Watching Warriors win title provides inspiration for Raiders
ALAMEDA, Calif. (AP) Whether they were watching on their couches like Derek Carr or at raucous Oracle Arena like Jack Del Rio, seeing a local team win a championship like the Golden State Warriors did only provides extra inspiration for the Oakland Raiders.
The Raiders began their three-day mandatory minicamp Tuesday, a day after the Warriors won the NBA title at home by beating the Cleveland Cavaliers in Game 5 of the NBA Finals.
''It was awesome to be over there last night at the game and see the Warriors come through in a big way,'' Del Rio said. ''To do it with that crowd, the crowd was spectacular last night, full of energy. A lot of happy people going home last night. Great to be a part of it.''
Del Rio is a Bay Area native who grew up rooting for the local teams in nearby Hayward and is now coaching the football team. With the Raiders planning to move to Las Vegas for the 2020 season, time is running short for Del Rio to deliver a football title to the Bay Area.
It's been a while since the Raiders were close to competing for a championship. They broke through and won 12 games last year to make the postseason for the first time since 2002 but lost their only playoff game on the road to Houston with Carr sidelined by a broken leg.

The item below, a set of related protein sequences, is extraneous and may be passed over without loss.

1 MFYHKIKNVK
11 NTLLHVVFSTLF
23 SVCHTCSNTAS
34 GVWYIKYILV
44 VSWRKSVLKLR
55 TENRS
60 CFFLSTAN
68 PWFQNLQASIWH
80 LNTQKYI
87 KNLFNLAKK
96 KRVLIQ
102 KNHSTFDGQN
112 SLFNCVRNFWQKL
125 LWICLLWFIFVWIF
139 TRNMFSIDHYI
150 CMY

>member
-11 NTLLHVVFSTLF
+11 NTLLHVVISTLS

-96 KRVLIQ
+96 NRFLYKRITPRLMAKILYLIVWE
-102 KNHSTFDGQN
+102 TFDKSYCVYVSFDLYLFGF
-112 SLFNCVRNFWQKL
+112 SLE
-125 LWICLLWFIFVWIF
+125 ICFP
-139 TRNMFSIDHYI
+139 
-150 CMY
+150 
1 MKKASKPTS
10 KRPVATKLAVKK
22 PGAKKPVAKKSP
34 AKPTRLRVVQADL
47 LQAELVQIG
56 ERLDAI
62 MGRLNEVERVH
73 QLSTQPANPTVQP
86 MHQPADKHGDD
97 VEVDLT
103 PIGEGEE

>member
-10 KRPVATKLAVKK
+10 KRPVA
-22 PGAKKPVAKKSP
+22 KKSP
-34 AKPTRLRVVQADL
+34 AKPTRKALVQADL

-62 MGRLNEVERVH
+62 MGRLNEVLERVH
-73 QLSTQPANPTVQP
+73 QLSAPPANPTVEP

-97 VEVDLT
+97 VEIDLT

The Raiders haven't hosted a playoff game since winning the 2002 AFC championship and have had just five home playoff contests since returning to Oakland in 1995.
Seeing the reaction to the Warriors only whetted the Raiders' appetite.
''Playing at home is something you have to earn,'' Del Rio said. ''Our fans here are the best. That atmosphere last night was electric. Great to be a part of it. We've had big regular-season games here, but obviously it all gets ramped up when it's a playoff game. We'd love to earn those. That's what it's all about.''
While several Raiders players and officials attended the clincher, Carr chose to watch at home with his wife and kids. Even though he is an unabashed fan of the Los Angeles Lakers, Carr said he likes to pull for the local team and watching Golden State celebrate a title rekindled boyhood dreams of standing on the stage holding a trophy.
Carr has not gotten the chance to play in the postseason, The Raiders won just 10 games combined his first two seasons and then he missed the playoff game a year ago with a broken leg.
Since joining the Raiders in 2014, Carr has watched the Warriors win two championships, the San Francisco Giants win one and the San Jose Sharks lose in the Stanley Cup Final a year ago.
''Whenever our city can enjoy good times like that, that's what it's all about,'' Carr said. ''We love our fans. All of the Warriors fans, most of them, are Raiders fans if they don't travel back across the bay and root for that other team. Whenever you got something going on in the Bay Area, there really is no better place to win. It's really cool.''
The Raiders' support for the Warriors does have a limit. With the victory parade scheduled for Thursday, the same day as this minicamp concludes, Del Rio won't be taking his players on a field trip to watch.
''We'll be busy working,'' he said.
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